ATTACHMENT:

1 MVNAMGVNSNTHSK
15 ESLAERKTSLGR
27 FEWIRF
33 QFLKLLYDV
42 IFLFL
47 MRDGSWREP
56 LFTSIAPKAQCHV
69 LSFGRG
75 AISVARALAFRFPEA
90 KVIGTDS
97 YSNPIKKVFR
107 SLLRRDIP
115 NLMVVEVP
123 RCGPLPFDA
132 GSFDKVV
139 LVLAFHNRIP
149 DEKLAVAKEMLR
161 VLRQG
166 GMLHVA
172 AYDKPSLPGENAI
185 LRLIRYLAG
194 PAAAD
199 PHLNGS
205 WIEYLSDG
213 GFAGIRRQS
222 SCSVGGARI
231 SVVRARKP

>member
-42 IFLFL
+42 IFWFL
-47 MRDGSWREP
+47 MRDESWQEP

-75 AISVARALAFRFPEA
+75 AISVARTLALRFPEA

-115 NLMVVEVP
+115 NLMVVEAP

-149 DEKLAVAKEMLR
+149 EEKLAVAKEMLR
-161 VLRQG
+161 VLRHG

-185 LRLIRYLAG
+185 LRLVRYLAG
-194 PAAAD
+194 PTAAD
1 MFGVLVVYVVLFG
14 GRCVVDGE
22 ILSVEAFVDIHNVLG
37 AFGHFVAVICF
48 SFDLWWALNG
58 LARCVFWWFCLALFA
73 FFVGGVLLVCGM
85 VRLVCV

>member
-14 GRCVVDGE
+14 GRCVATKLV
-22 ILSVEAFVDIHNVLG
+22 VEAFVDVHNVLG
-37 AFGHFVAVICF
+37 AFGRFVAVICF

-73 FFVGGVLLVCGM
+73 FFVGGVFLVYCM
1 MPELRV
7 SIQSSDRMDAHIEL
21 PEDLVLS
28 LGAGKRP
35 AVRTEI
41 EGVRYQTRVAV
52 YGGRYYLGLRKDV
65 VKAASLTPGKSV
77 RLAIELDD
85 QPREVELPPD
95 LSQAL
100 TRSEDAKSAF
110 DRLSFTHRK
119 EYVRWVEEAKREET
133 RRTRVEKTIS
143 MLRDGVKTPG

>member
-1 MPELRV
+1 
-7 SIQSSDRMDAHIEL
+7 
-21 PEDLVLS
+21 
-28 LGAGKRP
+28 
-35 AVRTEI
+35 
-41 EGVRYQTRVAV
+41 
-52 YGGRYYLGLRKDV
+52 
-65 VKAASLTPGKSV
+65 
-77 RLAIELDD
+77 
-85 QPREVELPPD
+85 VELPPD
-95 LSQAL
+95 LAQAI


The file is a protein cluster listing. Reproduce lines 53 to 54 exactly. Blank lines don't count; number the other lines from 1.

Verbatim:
>member
-14 GRCVVDGE